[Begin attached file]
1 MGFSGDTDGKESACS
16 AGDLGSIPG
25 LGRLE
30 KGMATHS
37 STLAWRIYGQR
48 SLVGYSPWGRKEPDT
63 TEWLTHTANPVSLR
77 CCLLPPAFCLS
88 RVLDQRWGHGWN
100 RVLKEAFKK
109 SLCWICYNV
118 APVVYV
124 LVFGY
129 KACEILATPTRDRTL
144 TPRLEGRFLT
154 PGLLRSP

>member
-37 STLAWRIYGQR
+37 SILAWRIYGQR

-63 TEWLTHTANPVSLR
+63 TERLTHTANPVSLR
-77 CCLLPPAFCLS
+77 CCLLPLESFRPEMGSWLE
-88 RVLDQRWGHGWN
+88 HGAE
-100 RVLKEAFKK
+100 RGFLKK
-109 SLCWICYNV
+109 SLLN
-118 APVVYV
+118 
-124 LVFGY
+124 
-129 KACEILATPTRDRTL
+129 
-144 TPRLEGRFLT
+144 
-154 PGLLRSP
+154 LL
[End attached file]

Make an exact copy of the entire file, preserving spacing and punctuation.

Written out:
1 MGFSGDTDGKESACS
16 AGDLGSIPG
25 LGRLE
30 KGMATHS
37 STLAWRIYGQR
48 SLVGYSPWGRKEPDT
63 TEWLTHTANPVSLR
77 CCLLPPAFCLS
88 RVLDQRWGHGWN
100 RVLKEAFKK
109 SLCWICYNV
118 APVVYV
124 LVFGY
129 KACEILATPTRDRTL
144 TPRLEGRFLT
154 PGLLRSP

>member
-37 STLAWRIYGQR
+37 SILAWRIYGQR

-63 TEWLTHTANPVSLR
+63 TERLTHTANPVSLR
-77 CCLLPPAFCLS
+77 CCLLPLESFRPEMGSWLE
-88 RVLDQRWGHGWN
+88 HGAE
-100 RVLKEAFKK
+100 RGFLKK
-109 SLCWICYNV
+109 SLLN
-118 APVVYV
+118 
-124 LVFGY
+124 
-129 KACEILATPTRDRTL
+129 
-144 TPRLEGRFLT
+144 
-154 PGLLRSP
+154 LL